LAKE BUENA VISTA, Fla. - It was billed as an "official" presidential speech on policy, but President Obama's address to the National Association of Latino Elected and Appointed Officials put election-year politics front and center, including direct attacks on GOP rival Mitt Romney.
"Yesterday your featured speaker came here and said that the election in November isn't about two people; it's not about being a Republican or Democrat or an independent; it is about the future of America," Obama said at the top of his remarks. Romney was the keynote speaker here on Thursday. "While we've got a lot of differences, he and I, on this point I could not agree more."
Obama cast his race with the former Massachusetts governor for the White House as a stark choice, with high economic stakes for Latinos and the middle class. And while he conceded that the economy hasn't turned around swiftly enough on his watch, he said his approach is right.
"The question is not whether we need to do better. Of course the economy isn't where it needs to be. Of course there's still too many who struggle. We've got so much work to do," Obama said. "But the question is, HOW do we make the economy grow faster? How do we create more jobs? How do we create more opportunity? The question is, what vision are we going to stand up for? Who are we going to fight for? That's what we have to decide right now. That's what this election's about."
The president said his vision for economic growth centers on increased government spending on programs, including federal aid to states to hire teachers and first responders, education and job training programs, and infrastructure projects to put construction workers back on the job. He said Republicans have been blocking him at every turn.
"What's holding us back is a stalemate, a stalemate in Washington between two fundamentally different views of which direction we should go," Obama said, echoing his campaign speech in Cleveland a week ago.
"The Republicans who run Congress, the man at the top of their ticket - they don't agree with any of the proposals I just talked about. They believe the best way to grow the economy is from the top down," he said of Romney. "I think they're wrong."
Ahead of his speech, Republicans and the Romney campaign sought to discredit Obama, highlighting the promises he made before NALEO as a candidate, some of which remain unfulfilled. They placed blame for the disproportionate impact of the recession on Latinos at the feet of Obama, though many of the economic conditions began well before he took office.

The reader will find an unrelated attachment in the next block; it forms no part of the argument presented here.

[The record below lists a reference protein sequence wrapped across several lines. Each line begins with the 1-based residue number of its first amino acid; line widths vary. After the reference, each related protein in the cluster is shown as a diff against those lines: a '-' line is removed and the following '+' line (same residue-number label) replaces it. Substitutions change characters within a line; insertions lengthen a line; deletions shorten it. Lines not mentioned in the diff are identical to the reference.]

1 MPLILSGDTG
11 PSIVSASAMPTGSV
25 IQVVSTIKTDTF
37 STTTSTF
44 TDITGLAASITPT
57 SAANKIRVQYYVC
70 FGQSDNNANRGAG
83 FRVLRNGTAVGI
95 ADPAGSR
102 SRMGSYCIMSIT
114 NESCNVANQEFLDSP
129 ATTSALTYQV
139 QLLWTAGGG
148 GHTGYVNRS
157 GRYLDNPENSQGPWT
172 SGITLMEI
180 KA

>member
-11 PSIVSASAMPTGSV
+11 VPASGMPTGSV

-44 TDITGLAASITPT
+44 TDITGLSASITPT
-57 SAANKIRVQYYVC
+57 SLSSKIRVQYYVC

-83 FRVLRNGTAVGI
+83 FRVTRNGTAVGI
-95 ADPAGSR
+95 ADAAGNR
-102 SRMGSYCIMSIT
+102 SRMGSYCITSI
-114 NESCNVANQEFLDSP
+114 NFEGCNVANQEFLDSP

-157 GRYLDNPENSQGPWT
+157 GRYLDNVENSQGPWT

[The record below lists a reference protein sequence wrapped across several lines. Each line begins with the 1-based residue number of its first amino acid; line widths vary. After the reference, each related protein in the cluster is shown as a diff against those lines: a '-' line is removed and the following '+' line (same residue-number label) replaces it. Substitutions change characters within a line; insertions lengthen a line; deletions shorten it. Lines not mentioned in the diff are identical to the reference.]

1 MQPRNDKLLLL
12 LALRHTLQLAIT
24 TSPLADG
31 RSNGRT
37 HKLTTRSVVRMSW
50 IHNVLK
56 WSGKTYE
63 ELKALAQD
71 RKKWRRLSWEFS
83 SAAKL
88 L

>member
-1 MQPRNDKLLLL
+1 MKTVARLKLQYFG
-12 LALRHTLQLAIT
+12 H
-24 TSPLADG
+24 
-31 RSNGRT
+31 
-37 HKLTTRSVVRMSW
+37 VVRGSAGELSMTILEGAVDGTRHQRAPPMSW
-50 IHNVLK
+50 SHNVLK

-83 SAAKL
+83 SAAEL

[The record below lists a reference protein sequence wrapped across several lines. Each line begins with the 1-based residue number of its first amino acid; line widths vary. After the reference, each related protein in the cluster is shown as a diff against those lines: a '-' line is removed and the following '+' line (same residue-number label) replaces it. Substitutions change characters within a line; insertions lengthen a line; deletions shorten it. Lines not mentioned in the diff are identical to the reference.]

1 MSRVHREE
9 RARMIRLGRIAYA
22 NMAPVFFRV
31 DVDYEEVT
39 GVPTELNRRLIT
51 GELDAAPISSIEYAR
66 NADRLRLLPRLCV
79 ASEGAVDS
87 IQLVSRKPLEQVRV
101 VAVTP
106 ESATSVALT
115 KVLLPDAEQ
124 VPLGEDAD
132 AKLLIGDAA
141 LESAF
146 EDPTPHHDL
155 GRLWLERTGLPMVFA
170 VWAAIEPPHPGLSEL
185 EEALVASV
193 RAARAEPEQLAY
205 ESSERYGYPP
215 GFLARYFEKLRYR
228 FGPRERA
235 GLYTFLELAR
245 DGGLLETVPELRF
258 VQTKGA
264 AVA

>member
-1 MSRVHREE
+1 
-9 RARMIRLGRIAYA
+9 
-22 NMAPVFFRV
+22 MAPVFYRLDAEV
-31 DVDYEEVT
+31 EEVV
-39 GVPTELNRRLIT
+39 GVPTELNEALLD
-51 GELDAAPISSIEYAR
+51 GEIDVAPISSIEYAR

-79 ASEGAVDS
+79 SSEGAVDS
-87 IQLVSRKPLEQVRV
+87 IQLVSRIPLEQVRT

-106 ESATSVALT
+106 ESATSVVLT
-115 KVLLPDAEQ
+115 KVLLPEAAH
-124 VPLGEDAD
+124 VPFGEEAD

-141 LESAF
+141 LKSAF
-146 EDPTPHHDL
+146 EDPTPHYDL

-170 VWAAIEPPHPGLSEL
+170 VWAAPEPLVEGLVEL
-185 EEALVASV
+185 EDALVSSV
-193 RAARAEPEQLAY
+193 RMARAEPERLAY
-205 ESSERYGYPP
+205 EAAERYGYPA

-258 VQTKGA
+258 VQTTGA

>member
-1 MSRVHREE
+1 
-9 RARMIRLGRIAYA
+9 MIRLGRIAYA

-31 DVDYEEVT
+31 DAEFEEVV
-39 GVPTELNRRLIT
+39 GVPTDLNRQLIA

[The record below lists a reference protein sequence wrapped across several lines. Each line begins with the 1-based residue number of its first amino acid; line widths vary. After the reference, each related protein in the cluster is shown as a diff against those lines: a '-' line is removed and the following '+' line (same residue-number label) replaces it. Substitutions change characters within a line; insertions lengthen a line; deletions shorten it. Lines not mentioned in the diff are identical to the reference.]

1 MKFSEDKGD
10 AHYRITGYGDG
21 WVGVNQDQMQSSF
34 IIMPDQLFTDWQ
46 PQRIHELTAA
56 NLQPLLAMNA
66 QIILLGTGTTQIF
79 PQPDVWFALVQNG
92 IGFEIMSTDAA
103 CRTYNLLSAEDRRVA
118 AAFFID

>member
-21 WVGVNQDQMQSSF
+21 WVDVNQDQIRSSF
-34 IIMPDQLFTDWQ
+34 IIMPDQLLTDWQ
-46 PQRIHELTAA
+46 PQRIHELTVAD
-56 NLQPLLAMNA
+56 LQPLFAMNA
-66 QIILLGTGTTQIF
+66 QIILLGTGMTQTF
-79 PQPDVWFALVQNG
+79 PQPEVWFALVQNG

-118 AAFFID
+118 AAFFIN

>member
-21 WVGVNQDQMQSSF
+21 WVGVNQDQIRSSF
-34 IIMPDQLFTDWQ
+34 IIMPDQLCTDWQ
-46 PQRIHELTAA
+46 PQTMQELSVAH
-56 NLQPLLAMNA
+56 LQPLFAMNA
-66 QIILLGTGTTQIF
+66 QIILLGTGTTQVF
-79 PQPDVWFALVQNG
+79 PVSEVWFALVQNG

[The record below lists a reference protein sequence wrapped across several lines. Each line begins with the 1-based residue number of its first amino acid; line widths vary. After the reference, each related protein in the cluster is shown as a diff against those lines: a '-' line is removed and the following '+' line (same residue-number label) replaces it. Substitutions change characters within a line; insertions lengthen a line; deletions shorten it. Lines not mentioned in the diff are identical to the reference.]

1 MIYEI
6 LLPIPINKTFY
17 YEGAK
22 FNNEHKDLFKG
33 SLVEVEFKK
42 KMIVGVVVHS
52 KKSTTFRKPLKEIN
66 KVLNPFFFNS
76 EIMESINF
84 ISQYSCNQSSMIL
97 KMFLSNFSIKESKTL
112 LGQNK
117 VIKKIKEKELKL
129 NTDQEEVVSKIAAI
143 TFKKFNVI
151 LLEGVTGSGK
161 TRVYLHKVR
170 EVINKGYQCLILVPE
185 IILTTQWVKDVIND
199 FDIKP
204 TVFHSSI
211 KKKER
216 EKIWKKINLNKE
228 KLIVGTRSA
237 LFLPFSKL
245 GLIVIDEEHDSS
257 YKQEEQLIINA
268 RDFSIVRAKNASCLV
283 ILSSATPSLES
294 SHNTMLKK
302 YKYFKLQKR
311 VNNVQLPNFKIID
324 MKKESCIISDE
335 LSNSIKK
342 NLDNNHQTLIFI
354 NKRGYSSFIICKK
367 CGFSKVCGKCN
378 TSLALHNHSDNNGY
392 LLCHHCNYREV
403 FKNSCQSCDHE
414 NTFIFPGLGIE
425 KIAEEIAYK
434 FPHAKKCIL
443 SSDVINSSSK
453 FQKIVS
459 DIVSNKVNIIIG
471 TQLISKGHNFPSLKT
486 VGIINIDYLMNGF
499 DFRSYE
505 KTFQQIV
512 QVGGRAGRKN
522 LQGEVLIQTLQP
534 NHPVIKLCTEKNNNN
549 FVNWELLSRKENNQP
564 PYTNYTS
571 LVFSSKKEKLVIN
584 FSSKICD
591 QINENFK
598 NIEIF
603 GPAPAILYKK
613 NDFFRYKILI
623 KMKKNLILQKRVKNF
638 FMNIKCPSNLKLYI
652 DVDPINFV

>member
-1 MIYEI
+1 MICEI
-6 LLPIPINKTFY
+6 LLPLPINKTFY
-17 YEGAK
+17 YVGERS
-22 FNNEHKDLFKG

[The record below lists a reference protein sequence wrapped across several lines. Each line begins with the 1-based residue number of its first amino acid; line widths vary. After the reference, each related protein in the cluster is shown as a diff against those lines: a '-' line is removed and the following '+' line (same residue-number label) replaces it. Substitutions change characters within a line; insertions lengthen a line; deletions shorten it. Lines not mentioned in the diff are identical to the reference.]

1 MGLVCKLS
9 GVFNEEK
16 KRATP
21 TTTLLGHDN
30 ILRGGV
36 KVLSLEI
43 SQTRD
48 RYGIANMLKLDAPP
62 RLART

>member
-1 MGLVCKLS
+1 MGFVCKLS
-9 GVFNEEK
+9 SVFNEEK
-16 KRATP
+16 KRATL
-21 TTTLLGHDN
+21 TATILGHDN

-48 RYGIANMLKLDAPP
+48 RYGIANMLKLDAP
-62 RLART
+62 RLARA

"In 2008, Candidate Obama promised NALEO he would create new jobs and end the housing crisis. Four years later, President Obama is back asking for more time," said Romney campaign spokeswoman Amanda Henneberg in a statement.
Republican National Committee chairman Reince Priebus accused Obama of running from his record. "Facing chronically high levels of unemployment and with Hispanic children making up the largest group of children in poverty, they are tired of President Obama's broken promises and failed policies."
Still, Obama and his re-election campaign, which holds a significant double-digit lead over Romney among Hispanics, believe Latinos are willing to give him more time, particularly because of his approach toward immigration policy.
Obama today highlighted the executive action he took last week - suspending deportation of some young illegal immigrants and granting them work permits - as an important, albeit temporary, step toward the DREAM Act, a popular piece of legislation with the Latino audience. He blamed Republicans for obstructing its passage five years after co-sponsoring it.
"The need had not changed. The bill hadn't changed, written with Republicans. The only thing that had changed was politics," Obama said, lambasting his opponents to standing applause. "I refused to keep looking young people in the eye - deserving young people in the eye and telling them, tough luck, the politics is too hard."
Then, taking a swipe at Romney, Obama said: "Your speaker from yesterday has a different view. In his speech, he said that when he makes a promise to you, he'll keep it. Well, he has promised to veto the DREAM Act. And we should take him at his word. I'm just saying. I believe that would be a tragic mistake. You do too."